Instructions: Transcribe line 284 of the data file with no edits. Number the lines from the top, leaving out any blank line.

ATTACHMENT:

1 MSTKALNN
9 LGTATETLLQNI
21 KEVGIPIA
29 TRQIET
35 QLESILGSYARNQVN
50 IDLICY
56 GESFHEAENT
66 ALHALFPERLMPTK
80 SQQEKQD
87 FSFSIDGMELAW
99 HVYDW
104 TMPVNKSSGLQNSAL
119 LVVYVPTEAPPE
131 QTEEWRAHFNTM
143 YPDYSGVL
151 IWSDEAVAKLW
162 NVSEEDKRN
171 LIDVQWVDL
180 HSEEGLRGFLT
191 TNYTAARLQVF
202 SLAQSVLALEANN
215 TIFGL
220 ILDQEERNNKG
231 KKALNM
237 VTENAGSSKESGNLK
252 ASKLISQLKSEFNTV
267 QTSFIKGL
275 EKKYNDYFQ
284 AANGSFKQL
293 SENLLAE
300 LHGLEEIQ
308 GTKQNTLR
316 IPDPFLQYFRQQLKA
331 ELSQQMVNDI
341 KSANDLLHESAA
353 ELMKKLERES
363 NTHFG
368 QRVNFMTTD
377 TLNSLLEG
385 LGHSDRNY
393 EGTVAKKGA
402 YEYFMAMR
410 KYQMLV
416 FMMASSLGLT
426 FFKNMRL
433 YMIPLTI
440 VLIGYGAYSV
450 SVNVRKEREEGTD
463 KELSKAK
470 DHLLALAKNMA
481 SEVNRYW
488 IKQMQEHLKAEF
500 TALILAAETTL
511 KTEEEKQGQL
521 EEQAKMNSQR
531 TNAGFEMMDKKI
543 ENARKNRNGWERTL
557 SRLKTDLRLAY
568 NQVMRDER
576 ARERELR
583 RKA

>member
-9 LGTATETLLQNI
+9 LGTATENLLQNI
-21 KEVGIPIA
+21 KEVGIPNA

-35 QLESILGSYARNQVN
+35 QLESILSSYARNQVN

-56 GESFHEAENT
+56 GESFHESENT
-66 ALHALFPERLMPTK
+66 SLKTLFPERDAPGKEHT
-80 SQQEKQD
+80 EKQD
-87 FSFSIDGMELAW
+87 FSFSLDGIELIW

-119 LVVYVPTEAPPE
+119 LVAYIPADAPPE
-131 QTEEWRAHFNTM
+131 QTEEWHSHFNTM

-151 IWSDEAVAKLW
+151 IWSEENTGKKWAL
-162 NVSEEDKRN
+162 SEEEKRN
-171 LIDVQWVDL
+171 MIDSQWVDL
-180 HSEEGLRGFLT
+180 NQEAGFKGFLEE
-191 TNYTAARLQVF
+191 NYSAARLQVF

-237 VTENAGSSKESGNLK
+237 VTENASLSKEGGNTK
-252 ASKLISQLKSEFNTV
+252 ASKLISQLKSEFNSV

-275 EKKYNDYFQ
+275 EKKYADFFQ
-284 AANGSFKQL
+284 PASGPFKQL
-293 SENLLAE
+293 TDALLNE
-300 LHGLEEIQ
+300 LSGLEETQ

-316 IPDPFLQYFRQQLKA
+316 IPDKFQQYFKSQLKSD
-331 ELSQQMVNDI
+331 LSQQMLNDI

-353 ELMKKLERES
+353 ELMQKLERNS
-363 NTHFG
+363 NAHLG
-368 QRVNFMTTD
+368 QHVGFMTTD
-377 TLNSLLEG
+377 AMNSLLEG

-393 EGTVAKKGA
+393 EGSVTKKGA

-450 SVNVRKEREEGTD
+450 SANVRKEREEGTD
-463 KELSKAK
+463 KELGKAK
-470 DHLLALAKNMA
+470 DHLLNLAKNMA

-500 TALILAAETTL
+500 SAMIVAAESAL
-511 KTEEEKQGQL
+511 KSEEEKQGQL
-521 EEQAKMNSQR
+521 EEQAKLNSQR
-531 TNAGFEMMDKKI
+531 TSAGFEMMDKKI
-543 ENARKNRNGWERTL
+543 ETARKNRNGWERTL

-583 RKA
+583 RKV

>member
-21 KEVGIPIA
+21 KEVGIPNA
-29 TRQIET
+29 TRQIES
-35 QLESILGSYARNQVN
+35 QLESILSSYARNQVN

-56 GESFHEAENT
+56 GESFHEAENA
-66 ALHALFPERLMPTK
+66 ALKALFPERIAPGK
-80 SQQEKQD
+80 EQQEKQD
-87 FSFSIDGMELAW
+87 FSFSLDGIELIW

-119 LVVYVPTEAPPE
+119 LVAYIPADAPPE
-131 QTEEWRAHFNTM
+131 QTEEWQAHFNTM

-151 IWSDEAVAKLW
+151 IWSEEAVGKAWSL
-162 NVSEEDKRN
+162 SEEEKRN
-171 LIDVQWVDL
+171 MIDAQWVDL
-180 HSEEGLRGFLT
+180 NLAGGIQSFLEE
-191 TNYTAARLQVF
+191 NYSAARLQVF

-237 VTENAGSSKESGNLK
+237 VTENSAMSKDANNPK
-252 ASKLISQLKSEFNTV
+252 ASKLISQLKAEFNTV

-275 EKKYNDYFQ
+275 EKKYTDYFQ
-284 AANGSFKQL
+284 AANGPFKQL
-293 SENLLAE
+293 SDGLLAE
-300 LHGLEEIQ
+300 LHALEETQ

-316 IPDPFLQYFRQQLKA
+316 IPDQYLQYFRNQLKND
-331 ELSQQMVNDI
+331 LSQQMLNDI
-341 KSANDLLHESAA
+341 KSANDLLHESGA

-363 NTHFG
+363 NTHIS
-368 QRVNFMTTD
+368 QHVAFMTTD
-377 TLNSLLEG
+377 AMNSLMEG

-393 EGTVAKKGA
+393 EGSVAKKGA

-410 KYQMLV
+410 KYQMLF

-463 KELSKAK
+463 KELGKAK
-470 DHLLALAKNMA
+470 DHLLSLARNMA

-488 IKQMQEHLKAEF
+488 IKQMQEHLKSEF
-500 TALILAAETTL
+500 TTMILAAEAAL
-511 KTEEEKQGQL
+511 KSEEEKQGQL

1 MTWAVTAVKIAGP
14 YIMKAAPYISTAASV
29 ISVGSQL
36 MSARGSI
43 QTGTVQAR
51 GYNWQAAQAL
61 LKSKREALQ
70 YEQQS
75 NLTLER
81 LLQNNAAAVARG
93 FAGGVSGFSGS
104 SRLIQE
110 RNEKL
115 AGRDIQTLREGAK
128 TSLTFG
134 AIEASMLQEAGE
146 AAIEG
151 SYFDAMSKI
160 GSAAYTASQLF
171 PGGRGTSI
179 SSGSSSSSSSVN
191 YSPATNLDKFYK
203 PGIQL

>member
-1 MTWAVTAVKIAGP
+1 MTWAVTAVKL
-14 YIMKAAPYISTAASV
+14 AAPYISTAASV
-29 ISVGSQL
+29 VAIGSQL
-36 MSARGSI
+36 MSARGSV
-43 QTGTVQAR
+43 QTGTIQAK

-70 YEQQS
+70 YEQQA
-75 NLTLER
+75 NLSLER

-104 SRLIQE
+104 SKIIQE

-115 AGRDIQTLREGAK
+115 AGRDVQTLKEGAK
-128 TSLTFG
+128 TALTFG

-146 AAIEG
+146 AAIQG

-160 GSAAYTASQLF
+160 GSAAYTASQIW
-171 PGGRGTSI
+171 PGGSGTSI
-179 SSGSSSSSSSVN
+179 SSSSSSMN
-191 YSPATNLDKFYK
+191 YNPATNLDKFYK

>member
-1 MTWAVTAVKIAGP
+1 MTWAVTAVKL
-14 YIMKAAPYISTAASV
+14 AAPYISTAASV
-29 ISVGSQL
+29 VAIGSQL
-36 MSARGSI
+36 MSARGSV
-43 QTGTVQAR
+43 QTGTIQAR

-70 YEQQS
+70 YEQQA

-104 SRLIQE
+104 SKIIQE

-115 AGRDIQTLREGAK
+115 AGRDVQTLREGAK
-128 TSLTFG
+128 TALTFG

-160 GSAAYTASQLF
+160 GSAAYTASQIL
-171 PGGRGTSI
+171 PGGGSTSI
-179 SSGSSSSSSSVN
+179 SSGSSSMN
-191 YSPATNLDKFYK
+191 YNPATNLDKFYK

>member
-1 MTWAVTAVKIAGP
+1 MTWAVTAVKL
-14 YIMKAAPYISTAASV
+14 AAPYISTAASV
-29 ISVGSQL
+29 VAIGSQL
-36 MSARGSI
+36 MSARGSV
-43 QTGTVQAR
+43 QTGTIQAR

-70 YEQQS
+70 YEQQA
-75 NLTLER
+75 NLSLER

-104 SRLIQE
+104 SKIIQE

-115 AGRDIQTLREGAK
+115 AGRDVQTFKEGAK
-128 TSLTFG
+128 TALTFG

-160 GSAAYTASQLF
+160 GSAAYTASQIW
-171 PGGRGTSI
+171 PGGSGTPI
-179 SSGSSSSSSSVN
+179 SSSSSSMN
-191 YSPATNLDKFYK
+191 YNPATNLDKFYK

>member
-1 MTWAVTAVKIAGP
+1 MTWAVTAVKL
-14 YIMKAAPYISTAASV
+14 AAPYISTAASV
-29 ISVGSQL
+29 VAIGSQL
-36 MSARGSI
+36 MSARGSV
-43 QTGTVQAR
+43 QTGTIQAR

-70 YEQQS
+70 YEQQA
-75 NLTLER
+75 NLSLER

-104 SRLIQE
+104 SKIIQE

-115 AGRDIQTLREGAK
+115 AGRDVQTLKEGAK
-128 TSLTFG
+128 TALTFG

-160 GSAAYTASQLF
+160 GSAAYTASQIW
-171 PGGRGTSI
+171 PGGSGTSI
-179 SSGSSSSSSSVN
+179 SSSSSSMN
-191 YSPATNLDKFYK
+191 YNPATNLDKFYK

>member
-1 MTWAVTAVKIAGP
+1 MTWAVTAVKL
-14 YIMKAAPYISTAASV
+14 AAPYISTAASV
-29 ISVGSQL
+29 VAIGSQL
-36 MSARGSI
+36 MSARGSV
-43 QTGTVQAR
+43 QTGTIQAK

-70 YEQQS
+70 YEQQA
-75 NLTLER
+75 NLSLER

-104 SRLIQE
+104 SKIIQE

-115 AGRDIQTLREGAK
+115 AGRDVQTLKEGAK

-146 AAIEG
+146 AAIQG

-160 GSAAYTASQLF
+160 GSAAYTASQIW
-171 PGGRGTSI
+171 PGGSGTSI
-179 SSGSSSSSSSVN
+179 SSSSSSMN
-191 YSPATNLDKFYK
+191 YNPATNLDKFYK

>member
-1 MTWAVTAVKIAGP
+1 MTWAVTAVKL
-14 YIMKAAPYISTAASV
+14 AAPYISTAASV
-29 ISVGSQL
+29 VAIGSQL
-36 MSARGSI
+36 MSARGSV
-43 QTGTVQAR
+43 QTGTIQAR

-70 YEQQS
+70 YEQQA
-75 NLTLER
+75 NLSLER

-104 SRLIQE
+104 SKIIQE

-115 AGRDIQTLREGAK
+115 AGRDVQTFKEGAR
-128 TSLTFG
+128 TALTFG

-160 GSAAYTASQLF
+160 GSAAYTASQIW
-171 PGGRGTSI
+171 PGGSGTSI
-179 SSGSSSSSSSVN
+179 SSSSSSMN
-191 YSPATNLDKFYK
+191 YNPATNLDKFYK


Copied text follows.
-1 MTWAVTAVKIAGP